Alexander: What’s wrong if Wi-Fi is faster than a wired internet connection

Q: I do a lot of videoconferencing on Microsoft Teams and Zoom. I can use either Wi-Fi with a download speed about 80 megabits per second or a wired internet connection that has a download speed of 240 megabits per second. On Wi-Fi I have no problems, but on a wired connection the video sometimes freezes, forcing me to reboot the computer. The only thing unusual about my network is that I have a laptop docking station with two monitors and an external hard disk drive attached. What can I do to make the wired connection work better?

DAN JOHNSON, Boulder, Colo.

A: A wired internet connection should always be faster than a Wi-Fi connection. But wired connections can be more complicated — for example, yours includes a laptop docking station — and that can slow your internet speed. Here are some ways to speed up a wired connection:

  • Restart your computer, network router and internet modem (in some cases the router and modem are a single unit.) This is just the old truism that a reboot fixes most things.
  • Try bypassing the docking station and plugging the network cable directly into the computer. The docking station may be flawed, or it may have a software conflict with the computer, either of which can slow down wired internet speeds. You should also update the docking station’s firmware (software that’s downloaded to a particular device) from the manufacturer’s website.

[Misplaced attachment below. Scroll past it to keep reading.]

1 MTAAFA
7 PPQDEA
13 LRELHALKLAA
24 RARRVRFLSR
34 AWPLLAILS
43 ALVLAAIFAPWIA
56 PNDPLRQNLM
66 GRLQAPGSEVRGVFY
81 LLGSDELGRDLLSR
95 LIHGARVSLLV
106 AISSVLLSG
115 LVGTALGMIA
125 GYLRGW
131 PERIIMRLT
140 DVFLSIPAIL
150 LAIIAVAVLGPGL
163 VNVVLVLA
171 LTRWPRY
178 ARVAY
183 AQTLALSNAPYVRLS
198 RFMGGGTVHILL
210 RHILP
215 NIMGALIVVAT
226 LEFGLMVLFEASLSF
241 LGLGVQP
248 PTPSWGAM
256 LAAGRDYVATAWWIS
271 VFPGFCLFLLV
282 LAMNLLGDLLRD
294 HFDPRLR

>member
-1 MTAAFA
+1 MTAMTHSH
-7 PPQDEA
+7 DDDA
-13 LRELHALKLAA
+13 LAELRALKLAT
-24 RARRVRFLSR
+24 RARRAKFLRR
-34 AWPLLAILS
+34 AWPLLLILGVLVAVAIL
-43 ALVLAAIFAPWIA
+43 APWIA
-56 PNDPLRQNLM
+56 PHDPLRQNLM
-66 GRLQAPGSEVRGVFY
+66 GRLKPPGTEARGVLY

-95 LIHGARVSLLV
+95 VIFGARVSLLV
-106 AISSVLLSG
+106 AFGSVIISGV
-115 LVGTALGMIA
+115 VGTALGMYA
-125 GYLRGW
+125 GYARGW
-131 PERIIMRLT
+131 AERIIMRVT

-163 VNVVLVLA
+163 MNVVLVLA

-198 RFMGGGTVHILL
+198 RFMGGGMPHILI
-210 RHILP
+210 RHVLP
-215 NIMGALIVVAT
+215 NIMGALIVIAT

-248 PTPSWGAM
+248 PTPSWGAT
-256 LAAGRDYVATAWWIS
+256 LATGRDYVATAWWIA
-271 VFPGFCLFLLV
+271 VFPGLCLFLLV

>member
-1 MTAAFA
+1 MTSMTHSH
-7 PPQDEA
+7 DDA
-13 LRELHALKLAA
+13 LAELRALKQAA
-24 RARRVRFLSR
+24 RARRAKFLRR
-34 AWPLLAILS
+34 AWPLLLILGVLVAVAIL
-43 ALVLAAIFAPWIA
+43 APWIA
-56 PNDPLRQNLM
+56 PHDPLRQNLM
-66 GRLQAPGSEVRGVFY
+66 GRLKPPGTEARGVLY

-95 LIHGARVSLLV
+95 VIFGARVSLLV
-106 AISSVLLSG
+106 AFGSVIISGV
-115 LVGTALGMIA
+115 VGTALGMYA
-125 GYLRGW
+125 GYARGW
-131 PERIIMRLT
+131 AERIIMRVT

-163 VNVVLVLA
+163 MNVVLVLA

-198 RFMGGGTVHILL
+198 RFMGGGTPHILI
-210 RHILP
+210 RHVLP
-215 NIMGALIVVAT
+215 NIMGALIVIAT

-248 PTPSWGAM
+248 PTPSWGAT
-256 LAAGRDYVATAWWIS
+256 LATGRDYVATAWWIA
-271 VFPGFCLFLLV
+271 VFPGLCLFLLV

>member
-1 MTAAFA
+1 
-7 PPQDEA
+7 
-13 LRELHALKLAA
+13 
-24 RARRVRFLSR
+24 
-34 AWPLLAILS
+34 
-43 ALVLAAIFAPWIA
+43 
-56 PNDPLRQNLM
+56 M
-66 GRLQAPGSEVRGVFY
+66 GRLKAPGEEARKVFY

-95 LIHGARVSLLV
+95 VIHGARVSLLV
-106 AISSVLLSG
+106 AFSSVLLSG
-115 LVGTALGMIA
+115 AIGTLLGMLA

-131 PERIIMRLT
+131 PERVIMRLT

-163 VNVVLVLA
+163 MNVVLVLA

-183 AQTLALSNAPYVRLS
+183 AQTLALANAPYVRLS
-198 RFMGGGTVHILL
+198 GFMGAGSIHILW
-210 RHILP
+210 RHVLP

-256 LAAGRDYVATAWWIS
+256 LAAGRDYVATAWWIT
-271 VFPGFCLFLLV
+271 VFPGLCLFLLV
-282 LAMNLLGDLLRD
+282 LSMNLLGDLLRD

• Avoid using two or more computer screens during videoconferencing; it slows down a computer because multiple screen images must be processed at once. The slowdown is worse when two or more screens have different settings for resolution, or sharpness.
  • Update Windows (see tinyurl.com/3vr6326j) and update its software drivers (software that connects the computer to its various parts, see tinyurl.com/43hwje7h) for your graphics card and docking station. Also update your router’s firmware (check the manufacturer’s website).
  • Make sure your computer isn’t trying to do too many other tasks while you’re on a video call. Those other tasks can take computing power away from a videoconference.
  • Delete some unneeded data from the Microsoft Teams files that are stored on your computer (see tinyurl.com/3jwu757c).
  • If you use an “unmanaged network switch” to add more wired internet plug-ins to your router (see tinyurl.com/ywey27nm), you may be able to upgrade the switch to improve wired videoconferencing. Some users say upgrading to a switch with gigabit-per-second speed will help (see tinyurl.com/4h6cw3wt).

Q: We are using AVG AntiVirus Free as our main security program. Can we also use the free version of the Malwarebytes security program, or would there be a conflict?

ALISON WAXMAN, Manchester, Conn.

A: AVG AntiVirus Free and the free version of Malwarebytes don’t conflict because only one of them (AVG) is running a continuous scan of your computer. The free Malwarebytes only runs if you manually start a scan; it stops running once the scan is complete.

But if you simultaneously run AVG Antivirus Free and the paid version of Malwarebytes there is the potential for interference because both programs run constantly (it’s called “real-time scanning”). Even then you might be able to avoid trouble by setting each program to “exclude” the other from its scan of the computer (see tinyurl.com/yckfvhch).

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